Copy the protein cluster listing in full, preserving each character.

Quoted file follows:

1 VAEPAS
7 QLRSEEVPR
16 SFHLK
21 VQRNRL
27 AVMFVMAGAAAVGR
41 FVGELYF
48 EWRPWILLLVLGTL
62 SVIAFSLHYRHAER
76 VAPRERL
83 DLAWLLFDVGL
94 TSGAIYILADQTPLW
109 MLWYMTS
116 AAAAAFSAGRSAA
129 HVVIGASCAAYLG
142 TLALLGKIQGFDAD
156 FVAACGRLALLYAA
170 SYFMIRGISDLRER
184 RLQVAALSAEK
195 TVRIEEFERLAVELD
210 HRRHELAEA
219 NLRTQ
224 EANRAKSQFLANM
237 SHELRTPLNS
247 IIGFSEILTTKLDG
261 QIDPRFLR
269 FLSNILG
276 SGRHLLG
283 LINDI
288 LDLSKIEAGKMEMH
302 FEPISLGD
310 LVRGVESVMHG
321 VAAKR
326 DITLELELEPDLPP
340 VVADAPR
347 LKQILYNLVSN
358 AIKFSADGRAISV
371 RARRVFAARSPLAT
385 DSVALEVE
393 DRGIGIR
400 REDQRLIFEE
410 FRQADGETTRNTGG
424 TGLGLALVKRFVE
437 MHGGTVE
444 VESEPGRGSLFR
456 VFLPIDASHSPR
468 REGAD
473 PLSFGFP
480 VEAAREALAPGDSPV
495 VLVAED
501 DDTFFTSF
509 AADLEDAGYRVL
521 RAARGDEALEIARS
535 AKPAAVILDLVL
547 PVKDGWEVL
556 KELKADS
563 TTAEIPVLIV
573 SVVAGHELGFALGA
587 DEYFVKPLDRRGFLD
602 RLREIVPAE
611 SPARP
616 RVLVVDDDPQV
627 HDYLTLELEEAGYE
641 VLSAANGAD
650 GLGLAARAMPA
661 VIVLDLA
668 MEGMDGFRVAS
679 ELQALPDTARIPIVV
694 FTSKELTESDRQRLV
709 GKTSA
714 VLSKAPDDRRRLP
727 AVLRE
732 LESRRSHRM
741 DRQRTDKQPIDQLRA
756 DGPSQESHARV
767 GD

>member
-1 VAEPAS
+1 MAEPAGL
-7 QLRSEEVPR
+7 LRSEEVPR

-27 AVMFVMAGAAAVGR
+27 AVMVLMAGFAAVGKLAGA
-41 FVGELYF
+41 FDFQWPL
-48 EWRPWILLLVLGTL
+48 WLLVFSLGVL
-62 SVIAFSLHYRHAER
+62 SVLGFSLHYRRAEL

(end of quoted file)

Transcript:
1 VAEPAS
7 QLRSEEVPR
16 SFHLK
21 VQRNRL
27 AVMFVMAGAAAVGR
41 FVGELYF
48 EWRPWILLLVLGTL
62 SVIAFSLHYRHAER
76 VAPRERL
83 DLAWLLFDVGL
94 TSGAIYILADQTPLW
109 MLWYMTS
116 AAAAAFSAGRSAA
129 HVVIGASCAAYLG
142 TLALLGKIQGFDAD
156 FVAACGRLALLYAA
170 SYFMIRGISDLRER
184 RLQVAALSAEK
195 TVRIEEFERLAVELD
210 HRRHELAEA
219 NLRTQ
224 EANRAKSQFLANM
237 SHELRTPLNS
247 IIGFSEILTTKLDG
261 QIDPRFLR
269 FLSNILG
276 SGRHLLG
283 LINDI
288 LDLSKIEAGKMEMH
302 FEPISLGD
310 LVRGVESVMHG
321 VAAKR
326 DITLELELEPDLPP
340 VVADAPR
347 LKQILYNLVSN
358 AIKFSADGRAISV
371 RARRVFAARSPLAT
385 DSVALEVE
393 DRGIGIR
400 REDQRLIFEE
410 FRQADGETTRNTGG
424 TGLGLALVKRFVE
437 MHGGTVE
444 VESEPGRGSLFR
456 VFLPIDASHSPR
468 REGAD
473 PLSFGFP
480 VEAAREALAPGDSPV
495 VLVAED
501 DDTFFTSF
509 AADLEDAGYRVL
521 RAARGDEALEIARS
535 AKPAAVILDLVL
547 PVKDGWEVL
556 KELKADS
563 TTAEIPVLIV
573 SVVAGHELGFALGA
587 DEYFVKPLDRRGFLD
602 RLREIVPAE
611 SPARP
616 RVLVVDDDPQV
627 HDYLTLELEEAGYE
641 VLSAANGAD
650 GLGLAARAMPA
661 VIVLDLA
668 MEGMDGFRVAS
679 ELQALPDTARIPIVV
694 FTSKELTESDRQRLV
709 GKTSA
714 VLSKAPDDRRRLP
727 AVLRE
732 LESRRSHRM
741 DRQRTDKQPIDQLRA
756 DGPSQESHARV
767 GD

>member
-1 VAEPAS
+1 MAEPAGL
-7 QLRSEEVPR
+7 LRSEEVPR

-27 AVMFVMAGAAAVGR
+27 AVMVLMAGFAAVGKLAGA
-41 FVGELYF
+41 FDFQWPL
-48 EWRPWILLLVLGTL
+48 WLLVFSLGVL
-62 SVIAFSLHYRHAER
+62 SVLGFSLHYRRAEL